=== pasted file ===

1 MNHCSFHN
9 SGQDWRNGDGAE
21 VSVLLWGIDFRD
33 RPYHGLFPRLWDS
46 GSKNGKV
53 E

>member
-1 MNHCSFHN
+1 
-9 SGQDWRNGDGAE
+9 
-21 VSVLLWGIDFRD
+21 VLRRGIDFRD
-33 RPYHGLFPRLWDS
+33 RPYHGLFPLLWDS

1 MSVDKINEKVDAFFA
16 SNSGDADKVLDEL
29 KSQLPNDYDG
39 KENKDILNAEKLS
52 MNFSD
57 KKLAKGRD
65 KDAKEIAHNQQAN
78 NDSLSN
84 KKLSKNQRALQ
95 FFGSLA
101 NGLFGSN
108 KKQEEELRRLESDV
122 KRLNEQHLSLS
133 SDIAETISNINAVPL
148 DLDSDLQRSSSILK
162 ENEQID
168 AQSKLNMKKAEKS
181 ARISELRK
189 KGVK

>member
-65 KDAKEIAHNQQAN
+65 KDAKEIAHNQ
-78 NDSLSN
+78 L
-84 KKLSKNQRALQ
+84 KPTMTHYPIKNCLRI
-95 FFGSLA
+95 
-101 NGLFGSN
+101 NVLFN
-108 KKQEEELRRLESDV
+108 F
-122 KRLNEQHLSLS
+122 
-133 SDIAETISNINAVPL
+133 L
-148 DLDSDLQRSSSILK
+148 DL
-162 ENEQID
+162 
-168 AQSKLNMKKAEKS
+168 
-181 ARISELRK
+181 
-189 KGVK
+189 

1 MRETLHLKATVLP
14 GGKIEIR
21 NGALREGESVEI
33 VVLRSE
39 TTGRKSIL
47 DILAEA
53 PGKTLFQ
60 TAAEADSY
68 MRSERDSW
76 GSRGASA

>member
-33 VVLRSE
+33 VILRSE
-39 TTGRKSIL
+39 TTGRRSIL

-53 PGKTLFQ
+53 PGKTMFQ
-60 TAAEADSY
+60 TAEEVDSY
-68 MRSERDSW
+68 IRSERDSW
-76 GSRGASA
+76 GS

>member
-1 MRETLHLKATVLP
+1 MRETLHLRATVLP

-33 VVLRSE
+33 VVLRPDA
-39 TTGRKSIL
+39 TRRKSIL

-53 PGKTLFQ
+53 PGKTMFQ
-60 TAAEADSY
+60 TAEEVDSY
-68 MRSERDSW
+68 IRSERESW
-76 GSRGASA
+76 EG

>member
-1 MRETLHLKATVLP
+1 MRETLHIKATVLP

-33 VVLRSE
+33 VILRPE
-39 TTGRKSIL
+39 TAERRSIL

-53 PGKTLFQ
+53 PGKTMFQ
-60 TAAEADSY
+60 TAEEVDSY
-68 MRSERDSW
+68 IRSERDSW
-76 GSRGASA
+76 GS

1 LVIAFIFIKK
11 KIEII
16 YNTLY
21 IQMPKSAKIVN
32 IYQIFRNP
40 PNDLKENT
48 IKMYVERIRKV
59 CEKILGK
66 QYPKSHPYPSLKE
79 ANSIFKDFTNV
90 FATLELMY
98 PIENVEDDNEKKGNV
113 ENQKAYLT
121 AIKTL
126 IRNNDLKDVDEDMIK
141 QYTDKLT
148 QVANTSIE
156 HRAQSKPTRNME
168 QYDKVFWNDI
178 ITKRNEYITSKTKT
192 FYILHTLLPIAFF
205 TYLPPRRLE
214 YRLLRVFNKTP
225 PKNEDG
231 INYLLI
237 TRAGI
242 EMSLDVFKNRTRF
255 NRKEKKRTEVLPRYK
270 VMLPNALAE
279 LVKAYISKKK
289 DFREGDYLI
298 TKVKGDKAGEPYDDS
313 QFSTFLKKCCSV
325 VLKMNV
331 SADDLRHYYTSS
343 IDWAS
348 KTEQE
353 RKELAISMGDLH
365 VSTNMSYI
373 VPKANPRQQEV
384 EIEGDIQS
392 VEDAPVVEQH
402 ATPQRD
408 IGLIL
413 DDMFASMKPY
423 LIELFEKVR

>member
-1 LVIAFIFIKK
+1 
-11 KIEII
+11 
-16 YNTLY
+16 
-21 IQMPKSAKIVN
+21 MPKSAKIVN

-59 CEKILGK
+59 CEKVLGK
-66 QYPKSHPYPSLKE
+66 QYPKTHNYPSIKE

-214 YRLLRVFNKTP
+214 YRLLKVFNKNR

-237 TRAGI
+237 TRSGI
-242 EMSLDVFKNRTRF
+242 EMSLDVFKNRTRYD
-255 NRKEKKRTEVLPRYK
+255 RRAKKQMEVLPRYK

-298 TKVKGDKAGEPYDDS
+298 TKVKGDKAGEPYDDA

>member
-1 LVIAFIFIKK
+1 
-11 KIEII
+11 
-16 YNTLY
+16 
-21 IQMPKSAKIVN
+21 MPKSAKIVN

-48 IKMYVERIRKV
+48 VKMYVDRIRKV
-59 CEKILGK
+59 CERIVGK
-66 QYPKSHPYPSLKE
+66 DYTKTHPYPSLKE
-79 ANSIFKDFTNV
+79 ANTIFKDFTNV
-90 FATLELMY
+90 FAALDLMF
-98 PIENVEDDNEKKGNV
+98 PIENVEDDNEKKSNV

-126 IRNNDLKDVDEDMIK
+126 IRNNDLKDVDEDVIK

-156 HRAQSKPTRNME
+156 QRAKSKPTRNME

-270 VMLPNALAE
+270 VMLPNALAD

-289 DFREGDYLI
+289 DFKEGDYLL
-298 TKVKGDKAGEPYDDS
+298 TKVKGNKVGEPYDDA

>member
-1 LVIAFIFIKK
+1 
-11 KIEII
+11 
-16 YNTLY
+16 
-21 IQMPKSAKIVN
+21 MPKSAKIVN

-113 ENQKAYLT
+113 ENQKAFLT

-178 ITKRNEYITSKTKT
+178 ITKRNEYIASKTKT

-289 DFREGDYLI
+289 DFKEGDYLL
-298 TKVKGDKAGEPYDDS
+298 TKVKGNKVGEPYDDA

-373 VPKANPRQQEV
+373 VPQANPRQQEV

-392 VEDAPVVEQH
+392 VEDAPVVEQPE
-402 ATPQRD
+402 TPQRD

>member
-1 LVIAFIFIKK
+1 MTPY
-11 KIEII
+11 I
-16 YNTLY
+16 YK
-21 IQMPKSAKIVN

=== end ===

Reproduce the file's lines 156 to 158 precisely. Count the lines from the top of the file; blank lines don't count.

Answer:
392 VEDAPVVEQH
402 ATPQRD
408 IGLIL